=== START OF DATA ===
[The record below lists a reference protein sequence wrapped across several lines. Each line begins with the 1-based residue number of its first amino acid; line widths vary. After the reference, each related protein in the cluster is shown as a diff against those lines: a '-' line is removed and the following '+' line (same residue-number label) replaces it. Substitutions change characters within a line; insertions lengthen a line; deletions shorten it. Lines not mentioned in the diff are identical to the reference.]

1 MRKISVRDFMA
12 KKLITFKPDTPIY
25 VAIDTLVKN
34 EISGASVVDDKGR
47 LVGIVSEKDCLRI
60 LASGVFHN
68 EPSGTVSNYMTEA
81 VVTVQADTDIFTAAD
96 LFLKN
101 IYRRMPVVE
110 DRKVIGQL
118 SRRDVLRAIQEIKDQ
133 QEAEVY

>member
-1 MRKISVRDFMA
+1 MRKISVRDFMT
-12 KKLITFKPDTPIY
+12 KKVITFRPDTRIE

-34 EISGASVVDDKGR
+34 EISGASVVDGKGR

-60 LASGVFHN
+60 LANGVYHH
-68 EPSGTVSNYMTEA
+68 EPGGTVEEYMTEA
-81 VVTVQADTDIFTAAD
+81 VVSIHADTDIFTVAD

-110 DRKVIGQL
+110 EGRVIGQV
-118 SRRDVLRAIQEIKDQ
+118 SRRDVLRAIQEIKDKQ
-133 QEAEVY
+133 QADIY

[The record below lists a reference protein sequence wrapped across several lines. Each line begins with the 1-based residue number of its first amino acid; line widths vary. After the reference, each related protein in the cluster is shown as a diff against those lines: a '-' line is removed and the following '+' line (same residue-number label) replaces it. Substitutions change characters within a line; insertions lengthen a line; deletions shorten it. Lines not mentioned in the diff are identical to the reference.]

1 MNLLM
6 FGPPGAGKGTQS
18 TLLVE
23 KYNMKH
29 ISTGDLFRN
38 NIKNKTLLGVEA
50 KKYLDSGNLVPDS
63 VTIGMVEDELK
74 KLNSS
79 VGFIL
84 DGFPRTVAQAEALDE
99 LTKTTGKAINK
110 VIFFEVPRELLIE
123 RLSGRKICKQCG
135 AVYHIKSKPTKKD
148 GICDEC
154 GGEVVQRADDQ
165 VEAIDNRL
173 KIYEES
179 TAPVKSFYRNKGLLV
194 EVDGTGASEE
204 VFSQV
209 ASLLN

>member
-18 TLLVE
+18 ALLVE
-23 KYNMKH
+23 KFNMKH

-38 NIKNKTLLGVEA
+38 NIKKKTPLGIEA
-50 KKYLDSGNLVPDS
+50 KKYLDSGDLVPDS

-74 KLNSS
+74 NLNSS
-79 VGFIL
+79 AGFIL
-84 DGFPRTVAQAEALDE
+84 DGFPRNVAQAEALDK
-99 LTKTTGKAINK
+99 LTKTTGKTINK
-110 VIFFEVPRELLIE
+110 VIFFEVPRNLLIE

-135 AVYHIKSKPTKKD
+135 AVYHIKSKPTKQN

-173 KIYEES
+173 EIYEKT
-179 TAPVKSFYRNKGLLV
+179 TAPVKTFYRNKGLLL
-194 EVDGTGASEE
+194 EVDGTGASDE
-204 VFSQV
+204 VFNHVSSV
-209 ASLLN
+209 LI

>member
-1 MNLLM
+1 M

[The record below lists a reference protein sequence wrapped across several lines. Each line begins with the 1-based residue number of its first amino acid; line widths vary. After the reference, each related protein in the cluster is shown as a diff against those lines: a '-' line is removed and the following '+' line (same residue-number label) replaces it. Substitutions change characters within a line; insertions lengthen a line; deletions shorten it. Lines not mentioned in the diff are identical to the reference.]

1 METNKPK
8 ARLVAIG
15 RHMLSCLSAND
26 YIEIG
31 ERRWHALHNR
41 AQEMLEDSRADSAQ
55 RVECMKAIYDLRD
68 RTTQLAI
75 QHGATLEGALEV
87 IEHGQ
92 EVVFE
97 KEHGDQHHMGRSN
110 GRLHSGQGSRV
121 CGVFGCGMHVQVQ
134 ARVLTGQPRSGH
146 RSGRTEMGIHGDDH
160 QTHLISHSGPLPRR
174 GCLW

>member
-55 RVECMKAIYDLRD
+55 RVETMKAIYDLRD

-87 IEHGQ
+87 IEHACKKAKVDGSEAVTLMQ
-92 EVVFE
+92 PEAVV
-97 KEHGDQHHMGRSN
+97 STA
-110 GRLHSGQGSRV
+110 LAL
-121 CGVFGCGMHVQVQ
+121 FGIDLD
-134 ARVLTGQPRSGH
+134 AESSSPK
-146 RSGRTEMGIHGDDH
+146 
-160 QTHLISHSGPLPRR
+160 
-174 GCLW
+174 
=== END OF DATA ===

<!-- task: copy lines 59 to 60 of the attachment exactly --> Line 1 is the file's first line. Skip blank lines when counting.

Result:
-18 TLLVE
+18 ALLVE